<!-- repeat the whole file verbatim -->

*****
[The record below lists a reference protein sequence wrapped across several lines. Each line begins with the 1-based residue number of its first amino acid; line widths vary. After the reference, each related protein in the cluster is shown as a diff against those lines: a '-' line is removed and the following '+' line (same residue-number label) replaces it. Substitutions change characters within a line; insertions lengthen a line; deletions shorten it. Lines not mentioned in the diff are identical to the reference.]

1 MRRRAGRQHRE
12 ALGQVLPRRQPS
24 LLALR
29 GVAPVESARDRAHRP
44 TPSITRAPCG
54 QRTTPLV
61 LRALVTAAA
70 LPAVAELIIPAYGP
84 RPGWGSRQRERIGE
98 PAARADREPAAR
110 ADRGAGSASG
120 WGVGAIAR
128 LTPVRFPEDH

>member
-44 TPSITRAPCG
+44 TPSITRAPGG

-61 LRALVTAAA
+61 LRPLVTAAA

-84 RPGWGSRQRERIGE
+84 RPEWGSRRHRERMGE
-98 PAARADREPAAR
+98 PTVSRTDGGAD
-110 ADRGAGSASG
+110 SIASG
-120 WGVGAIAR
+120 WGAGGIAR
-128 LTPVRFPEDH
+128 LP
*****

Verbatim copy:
[The record below lists a reference protein sequence wrapped across several lines. Each line begins with the 1-based residue number of its first amino acid; line widths vary. After the reference, each related protein in the cluster is shown as a diff against those lines: a '-' line is removed and the following '+' line (same residue-number label) replaces it. Substitutions change characters within a line; insertions lengthen a line; deletions shorten it. Lines not mentioned in the diff are identical to the reference.]

1 MRRRAGRQHRE
12 ALGQVLPRRQPS
24 LLALR
29 GVAPVESARDRAHRP
44 TPSITRAPCG
54 QRTTPLV
61 LRALVTAAA
70 LPAVAELIIPAYGP
84 RPGWGSRQRERIGE
98 PAARADREPAAR
110 ADRGAGSASG
120 WGVGAIAR
128 LTPVRFPEDH

>member
-44 TPSITRAPCG
+44 TPSITRAPGG

-61 LRALVTAAA
+61 LRPLVTAAA

-84 RPGWGSRQRERIGE
+84 RPEWGSRRHRERMGE
-98 PAARADREPAAR
+98 PTVSRTDGGAD
-110 ADRGAGSASG
+110 SIASG
-120 WGVGAIAR
+120 WGAGGIAR
-128 LTPVRFPEDH
+128 LP